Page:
Qantas has announced it will ground all its international flights and temporarily stand down two-thirds of its 30,000 staff until the end of May.

The cutbacks, announced on March 19, come as Australia’s biggest airline reels from a massive downturn in travel due to coronavirus.

Qantas international flights will be suspended from the end of March until May.

“With the Federal Government now recommending against all overseas travel from Australia, regularly scheduled international flights will continue until late March to assist with repatriation and will then be suspended until at least the end of May 2020,” Qantas said in a statement.

All bookings on cancelled flights will be converted to a travel credit.

Affected customers will be contacted directly from Monday.

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See also: Is domestic travel still safe?

Earlier in the week Virgin Australia announced it will suspend all international flights for two and a half months from March 30 to June 14.

“We have entered an unprecedented time in the global aviation industry, which has required us to take significant action to responsibly manage our business while balancing traveller demands and supporting the wellbeing of Australians,” Virgin Australia managing director Paul Scurrah said in a release to the ASX.

What does this mean for Australians overseas who are keen to get home?

DFAT’s advice to citizens abroad is “if you’re already overseas and wish to return to Australia, we recommend you do so as soon as possible by commercial means … You may not be able to return to Australia when you had planned to.”

Off the back of this advice – and with many countries closing borders – a number of Australians abroad are concerned they will have difficulty getting home with the flight cancellations.

In a statement, Qantas reiterated it would continue with regularly scheduled international flights until late March to assist with repatriation efforts.

The best bet for any Australian overseas who is keen to return is to try booking online, rather than attempting to contact the call centres, which are already overwhelmed.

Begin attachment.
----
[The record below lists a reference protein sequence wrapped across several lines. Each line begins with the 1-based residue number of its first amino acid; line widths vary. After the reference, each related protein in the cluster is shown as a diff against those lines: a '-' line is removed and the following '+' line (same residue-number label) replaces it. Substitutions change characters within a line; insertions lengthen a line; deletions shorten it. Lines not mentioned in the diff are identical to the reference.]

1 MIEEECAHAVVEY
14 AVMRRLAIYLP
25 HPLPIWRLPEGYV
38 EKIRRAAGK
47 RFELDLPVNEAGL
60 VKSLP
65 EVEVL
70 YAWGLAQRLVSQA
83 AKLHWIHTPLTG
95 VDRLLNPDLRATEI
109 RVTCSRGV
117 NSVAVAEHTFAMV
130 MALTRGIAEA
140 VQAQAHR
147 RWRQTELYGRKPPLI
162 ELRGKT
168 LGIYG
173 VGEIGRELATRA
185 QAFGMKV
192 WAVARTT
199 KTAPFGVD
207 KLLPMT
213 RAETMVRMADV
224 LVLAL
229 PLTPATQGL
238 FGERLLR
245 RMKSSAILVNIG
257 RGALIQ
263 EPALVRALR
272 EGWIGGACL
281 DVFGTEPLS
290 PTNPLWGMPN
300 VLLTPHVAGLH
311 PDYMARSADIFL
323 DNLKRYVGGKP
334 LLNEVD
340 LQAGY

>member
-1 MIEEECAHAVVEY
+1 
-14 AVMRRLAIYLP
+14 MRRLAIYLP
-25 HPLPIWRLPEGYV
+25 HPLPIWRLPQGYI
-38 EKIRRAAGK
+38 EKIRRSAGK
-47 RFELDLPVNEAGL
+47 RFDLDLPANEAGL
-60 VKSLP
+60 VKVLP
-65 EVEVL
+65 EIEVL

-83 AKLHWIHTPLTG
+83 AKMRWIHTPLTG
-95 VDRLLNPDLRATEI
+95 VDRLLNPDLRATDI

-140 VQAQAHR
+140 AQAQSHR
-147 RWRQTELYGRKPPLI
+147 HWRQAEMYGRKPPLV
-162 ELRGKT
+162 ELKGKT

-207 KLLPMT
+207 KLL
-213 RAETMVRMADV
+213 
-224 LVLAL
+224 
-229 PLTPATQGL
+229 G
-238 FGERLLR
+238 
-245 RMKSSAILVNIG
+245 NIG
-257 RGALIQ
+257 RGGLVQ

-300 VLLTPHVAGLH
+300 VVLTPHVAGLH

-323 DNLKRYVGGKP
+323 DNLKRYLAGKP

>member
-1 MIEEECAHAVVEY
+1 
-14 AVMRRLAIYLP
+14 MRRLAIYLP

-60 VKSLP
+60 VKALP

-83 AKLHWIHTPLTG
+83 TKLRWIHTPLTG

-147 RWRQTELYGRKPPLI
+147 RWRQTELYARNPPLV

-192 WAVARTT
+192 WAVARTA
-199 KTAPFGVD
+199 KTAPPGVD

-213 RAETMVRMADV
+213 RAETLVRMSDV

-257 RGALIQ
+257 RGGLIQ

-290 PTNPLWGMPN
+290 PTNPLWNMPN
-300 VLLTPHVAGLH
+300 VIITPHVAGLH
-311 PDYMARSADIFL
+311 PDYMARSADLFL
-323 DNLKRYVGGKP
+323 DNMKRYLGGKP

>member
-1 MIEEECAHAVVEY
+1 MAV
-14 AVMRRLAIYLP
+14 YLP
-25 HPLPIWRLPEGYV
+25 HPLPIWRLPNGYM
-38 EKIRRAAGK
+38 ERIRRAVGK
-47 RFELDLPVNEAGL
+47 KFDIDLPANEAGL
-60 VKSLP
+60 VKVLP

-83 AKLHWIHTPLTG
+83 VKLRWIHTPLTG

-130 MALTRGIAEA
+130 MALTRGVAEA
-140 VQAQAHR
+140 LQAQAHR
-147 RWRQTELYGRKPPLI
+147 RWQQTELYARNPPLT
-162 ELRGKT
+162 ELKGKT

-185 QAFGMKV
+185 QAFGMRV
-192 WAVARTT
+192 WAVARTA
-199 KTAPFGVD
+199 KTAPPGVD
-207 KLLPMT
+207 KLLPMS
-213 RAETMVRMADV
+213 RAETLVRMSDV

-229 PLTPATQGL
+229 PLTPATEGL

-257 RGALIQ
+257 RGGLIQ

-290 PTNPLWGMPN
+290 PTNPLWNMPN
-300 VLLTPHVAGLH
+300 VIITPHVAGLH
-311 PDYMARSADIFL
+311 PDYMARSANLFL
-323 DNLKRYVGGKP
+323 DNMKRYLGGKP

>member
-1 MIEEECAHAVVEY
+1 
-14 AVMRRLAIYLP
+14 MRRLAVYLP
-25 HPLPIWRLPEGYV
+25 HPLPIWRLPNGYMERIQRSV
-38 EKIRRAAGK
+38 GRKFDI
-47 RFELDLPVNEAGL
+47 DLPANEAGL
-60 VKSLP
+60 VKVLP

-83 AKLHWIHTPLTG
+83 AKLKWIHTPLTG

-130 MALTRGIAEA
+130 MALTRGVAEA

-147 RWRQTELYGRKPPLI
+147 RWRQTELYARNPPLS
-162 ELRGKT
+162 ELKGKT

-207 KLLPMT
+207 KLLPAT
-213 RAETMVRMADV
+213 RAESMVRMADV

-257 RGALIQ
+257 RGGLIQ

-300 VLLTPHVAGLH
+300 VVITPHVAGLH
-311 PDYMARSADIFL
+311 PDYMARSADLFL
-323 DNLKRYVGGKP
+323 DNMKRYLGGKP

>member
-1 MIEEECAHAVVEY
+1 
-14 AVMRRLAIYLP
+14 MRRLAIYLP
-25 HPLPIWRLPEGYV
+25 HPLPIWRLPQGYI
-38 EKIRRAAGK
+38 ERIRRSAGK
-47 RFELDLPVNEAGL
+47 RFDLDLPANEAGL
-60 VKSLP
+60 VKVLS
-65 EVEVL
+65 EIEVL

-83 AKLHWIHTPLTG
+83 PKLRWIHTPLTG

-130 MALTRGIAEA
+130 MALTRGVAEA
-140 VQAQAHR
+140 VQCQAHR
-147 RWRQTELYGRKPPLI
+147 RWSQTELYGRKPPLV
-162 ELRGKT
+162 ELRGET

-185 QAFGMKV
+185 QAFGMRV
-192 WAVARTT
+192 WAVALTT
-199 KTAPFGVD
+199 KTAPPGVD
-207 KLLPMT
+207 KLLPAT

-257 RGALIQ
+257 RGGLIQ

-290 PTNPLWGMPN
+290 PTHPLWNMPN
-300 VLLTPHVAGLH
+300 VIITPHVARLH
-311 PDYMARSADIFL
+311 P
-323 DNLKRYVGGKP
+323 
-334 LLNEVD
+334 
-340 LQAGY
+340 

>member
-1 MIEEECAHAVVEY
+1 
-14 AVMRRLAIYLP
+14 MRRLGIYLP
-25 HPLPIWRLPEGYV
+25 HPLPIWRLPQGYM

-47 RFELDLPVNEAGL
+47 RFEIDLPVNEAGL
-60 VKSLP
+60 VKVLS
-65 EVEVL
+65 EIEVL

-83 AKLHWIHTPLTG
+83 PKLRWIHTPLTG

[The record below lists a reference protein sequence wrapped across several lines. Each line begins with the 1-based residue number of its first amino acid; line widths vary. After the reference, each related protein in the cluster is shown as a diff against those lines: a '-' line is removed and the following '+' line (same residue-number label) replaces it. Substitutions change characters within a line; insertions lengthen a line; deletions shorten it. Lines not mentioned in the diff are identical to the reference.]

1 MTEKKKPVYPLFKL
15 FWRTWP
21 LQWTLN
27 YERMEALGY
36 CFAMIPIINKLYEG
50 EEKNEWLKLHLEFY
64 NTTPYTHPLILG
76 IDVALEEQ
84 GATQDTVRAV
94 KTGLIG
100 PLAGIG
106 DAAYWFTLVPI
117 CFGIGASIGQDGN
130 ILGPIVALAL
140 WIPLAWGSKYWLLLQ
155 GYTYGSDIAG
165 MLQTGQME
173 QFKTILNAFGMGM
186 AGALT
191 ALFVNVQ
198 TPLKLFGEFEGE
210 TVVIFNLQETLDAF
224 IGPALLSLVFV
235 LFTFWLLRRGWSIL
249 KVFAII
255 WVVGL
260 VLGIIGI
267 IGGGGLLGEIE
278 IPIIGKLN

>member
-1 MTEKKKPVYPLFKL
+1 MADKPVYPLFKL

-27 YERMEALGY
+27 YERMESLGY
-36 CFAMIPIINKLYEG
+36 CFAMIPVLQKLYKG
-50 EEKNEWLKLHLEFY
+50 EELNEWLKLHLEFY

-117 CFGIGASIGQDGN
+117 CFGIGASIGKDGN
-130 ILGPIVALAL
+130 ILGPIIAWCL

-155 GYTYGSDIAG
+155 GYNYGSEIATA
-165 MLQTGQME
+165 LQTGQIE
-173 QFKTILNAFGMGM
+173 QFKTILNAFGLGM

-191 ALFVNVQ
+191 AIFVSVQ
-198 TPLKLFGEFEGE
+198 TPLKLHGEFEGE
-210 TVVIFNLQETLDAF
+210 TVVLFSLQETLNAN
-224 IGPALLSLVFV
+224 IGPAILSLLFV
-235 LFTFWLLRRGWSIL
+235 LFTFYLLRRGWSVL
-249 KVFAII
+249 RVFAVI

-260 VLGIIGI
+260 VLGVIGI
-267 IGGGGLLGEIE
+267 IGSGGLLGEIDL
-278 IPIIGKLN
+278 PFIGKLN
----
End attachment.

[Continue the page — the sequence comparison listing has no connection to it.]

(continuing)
To make life easier, try a website like Webjet or Skyscanner to see all your different flight options at once. There may be an airline operating that you hadn’t considered.

You may also want to book soonish – due to demand, flights are becoming increasingly expensive. At the time of writing a one-way ticket from LAX to Melbourne on Qantas next week was $1700-plus.

Qantas helping Australians get home

Prime Minister Scott Morrison said Qantas was working with the federal government to ensure flights were available for Australians who needed to get home “as soon as possible”.

Qantas CEO Alan Joyce also flagged the possibility of rescue missions to bring Australians stranded overseas home.

“If we can find locations where there are enough Australians to get them on the aircraft … [a possibility is to] get them to hubs and get them home,” he said.

Joyce flagged Los Angeles, San Francisco and Johannesburg as areas with a large number of Australians.

“In theory you should be able to get everyone back,” he said. “We still have the aircraft and the people.”

He also said the government should help fund the flights, adding “we can’t burn cash – we’re trying to help as much as we can.”

Call centres are being bombarded

Airlines are being inundated with calls and are pleading with customers to be patient as customer service lines are bombarded with anxious travellers after the airlines cut flights.

Many travellers are also trying to take advantage of the opportunity many airlines are giving in regards to more flexible cancellation policies (i.e. cancel an upcoming flight and receive a travel credit to use at a later date). This has put increased pressure on the already impacted call centres.

Virgin has taken to social media to assure desperate customers “we’re going to get you sorted” – adding “please be patient with us.”

The airline was already struggling to keep up with the high volume of customers calls, but now the situation has been made worse by some of its call centres being shut down due to government restrictions in the Philippines. Tigerair’s call centre was also affected by the situation in the Philippines.

“Please bear with us while our team in Australia process your inquiry,” the airline said on another social media post, also asking only customers with a bookings within the next 48 hours to contact customer service.

On Twitter, Qantas said “We have a huge amount of calls coming in to our call centre and messages via social media.

“To make sure we can get back to everyone, we’re responding to those travelling within the next 72 hours first”.

If you are overseas and you need emergency assistance, visit Smartraveller’s consular resources page.